Frank Duveneck, an American painter, art teacher and etcher, is recognized as an influential realist of the 19th century. Some of his best-known portraits include "The Cobbler’s Apprentice," "Portrait of a Boy and Whistling Boy." His oil paintings often featured expressive brush strokes; a vivid, detailed head or figure; and dark, often referred to as brooding, backgrounds.
Frank Duveneck was born to German immigrants in Covington, Kentucky, near Cincinnati, Ohio, on 9 October 1848. As a teen, he apprenticed with two German-America artisans who traveled the Midwest area decorating Catholic churches. He studied in Munich, Germany, at the Royal Academy from 1870-73, where he produced many of his famous portraits. He was very successful in the bravura brush technique, which was taught at the Munich art academy he attended.
Returning to Cincinnati in 1874, he taught art at the Ohio Mechanics Institute. His students there included Robert Frederick Blum and John H. Twachtman. During this time period, Frank Duveneck also attracted a great deal of attention and respect through an exhibit of his work in Boston, Massachusetts, in 1875.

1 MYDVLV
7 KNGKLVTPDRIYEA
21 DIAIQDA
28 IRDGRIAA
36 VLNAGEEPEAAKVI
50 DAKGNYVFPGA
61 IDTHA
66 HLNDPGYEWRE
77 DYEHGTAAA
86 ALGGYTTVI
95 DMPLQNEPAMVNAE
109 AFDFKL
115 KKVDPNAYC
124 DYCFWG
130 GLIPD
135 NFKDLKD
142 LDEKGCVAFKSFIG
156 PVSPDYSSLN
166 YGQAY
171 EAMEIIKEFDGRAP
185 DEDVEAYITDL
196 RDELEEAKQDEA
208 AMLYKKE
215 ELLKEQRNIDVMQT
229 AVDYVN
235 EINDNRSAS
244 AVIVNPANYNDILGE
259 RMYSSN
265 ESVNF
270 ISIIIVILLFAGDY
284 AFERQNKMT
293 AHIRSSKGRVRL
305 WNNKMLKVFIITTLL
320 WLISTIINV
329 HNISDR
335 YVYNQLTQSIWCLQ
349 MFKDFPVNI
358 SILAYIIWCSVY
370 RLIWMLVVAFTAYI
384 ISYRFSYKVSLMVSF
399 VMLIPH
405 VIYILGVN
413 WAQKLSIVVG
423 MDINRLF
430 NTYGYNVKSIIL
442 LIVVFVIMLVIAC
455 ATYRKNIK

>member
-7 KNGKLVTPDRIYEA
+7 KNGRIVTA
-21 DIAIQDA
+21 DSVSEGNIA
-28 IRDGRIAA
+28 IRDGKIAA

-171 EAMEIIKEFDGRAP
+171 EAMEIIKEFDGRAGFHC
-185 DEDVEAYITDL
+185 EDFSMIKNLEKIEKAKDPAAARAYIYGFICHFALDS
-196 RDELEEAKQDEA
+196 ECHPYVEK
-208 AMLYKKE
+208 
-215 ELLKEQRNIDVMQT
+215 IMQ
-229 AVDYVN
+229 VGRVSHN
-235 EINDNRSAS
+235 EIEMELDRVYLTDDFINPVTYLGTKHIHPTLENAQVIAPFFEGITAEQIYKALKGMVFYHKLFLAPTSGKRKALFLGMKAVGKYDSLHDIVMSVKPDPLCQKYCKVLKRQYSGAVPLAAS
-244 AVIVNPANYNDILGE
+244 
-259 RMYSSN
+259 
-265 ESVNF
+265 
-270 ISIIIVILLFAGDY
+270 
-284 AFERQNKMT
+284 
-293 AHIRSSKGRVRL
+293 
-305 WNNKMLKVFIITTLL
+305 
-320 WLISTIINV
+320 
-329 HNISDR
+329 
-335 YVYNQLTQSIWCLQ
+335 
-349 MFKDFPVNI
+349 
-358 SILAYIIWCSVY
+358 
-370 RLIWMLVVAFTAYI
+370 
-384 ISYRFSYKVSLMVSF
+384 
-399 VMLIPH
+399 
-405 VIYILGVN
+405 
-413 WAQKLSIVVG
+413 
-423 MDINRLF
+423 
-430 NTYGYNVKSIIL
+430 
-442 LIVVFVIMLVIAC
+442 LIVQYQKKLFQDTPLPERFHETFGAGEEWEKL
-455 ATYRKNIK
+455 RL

A few years later, he returned to Munich, where he was a celebrated figure. Many of his students, also German-Americans, traveled with Frank Duveneck to study. The group, who became known as the Duveneck Boys, included Twachtman, Otto Henry Bacher, Joseph DeCamp and Theodore Wendel. Other pupils of Duveneck included W. M, Chase, George Edward Hopkins, John Alexander White, Julius Rolshoven, Harper Pennington and Charles Abel Corwin.
During his time in Munich, Duveneck also traveled to Bavaria during the summers, accompanied by friends and students. There the artists painted outdoors and Duveneck’s work from those trips included landscapes. In 1879, he moved to Florence, Italy, where he met his wife, Elizabeth Booth, a Boston, Massachusetts, native who was living in Florence. In Italy, his style changed from dark portraits of young boys or older men to brighter portraits of young girls, incorporating both color and light. He also began to blend his brush strokes and edit his pieces.
At one point in Florence, Duveneck, along with James McNeil Whistler, began to create detailed etchings. Duveneck's etchings of Venice, including "The Riva," "No. 2," "The Grand Canal," and "The Bridge of Sighs," are described as bold. But tragedy struck in 1889 when Duveneck's young wife died. He then returned to Cincinnati where he became a renowned teacher at the Cincinnati Fine Arts Academy.
During the 1890s Frank Duveneck produced Impressionist type paintings, including one named "Little Girl in Red Dress." His style at this stage returned to the more expressive of the past, even described as wistful, innocent and vulnerable. In 1915, three years before Frank Duveneck died, he received a gold medal for the work he exhibited in San Francisco at the Panama-Pacific Expo.